With 80% of motorbikes now stolen from the home, physical security has never been more important. Simply putting your bike in the garage hoping that nobody will know that its there isn’t going to deter the opportunist. Many of the bikes stolen each day from homes in the UK are targeted and therefore followed by those who wish to steal them.
One of the most recommended methods of keeping your bike safe is a Thatcham approved alarm. These are a well known name in the world of security, and if the bike isn’t kept on charge while stored, the alarm will simply turn itself off when the battery gets below 9volts. So, despite it being perhaps the first and most important accessory you can buy, please bear in mind that alarms and immobilisers are really aimed at deterring thieves from taking your bike when you are out and about!
For the drive, yard or garage, physical security is always the best option as it doesn’t rely on a power source and is clearly visible and massively inconvenient to the would be thief. When choosing such a product, as with alarms and immobilisers, the Thatcham seal of approval demonstrates that the device can withstand a 5 minute attack – this is far longer than most thieves will spend trying to defeat it. There are several types of physical security to choose from and each one has a particular use. Again, as with alarms and immobilisers, Datatool dominates this market too.
Datatool offers ground anchors, garage door defenders, locks and chains. The ground anchors come in two applications, both of which are Thatcham approved. First, the Fortress 1, which bolts into the ground using M10 security bolts, making it easy to install for anyone with basic DIY skills. Next, the Fortress 2, which requires a rectangular hole to be cut into the concrete in which is lies, making it harder to attack but at the same time, harder to install. However, despite it being a more complex installation, it’s still relatively easy for those who know what they are doing and far more secure than other options.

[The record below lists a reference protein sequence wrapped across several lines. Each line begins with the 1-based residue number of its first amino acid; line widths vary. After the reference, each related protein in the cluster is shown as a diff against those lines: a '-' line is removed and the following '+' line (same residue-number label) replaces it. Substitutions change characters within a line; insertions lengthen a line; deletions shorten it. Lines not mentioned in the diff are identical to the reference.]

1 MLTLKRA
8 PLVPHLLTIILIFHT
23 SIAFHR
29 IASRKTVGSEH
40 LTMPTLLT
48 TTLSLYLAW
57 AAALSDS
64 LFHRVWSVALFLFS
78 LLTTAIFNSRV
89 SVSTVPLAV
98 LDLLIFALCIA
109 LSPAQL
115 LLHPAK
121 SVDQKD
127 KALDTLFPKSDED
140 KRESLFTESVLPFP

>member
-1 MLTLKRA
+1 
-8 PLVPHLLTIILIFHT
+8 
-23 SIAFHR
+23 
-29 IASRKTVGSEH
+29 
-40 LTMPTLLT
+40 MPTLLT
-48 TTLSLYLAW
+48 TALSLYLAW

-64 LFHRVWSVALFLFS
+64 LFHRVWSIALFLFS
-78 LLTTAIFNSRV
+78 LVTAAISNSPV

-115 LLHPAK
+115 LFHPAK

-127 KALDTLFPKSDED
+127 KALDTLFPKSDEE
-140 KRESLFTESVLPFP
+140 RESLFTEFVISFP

Once your chosen ground anchor has been fitted, the bike is secured to it using a lock and chain; again look for Thatcham approval when choosing one.
Garage door security is the next area worth considering and the Fortress 3 garage defender is suitable for any up and over garage door and can be fitted in under an hour. Its best line of defence is its visibility, providing an obvious resistance to anyone thinking of gaining entry into your garage as they will be aware if prevents the door from opening.
The next and most popular application is that of locks and chains. Some can be used in conjunction with a ground anchor and others are portable, designed to be used to secure the bike to railings or bike barking bays. The Python Lock & Chain is 1.5m long with a 13mm hardened core which is zinc coated. Even the lock is made from steel and has 250,000 possible combinations, highly reducing the chance of it being picked. The Portable Python Lock & Chain is almost identical with the exception of it having a 1.3m long chain.
Last but by no means least, we move on to the Devil 1000, aimed at those that don’t want to carry a lock and chain. Basically, it’s an 11mm steel shackle disc lock which will fit almost any bike on the market. Lightweight, convenient and affordable, if you cannot reach the cost of the Python range, there’s no excuse for not owning one.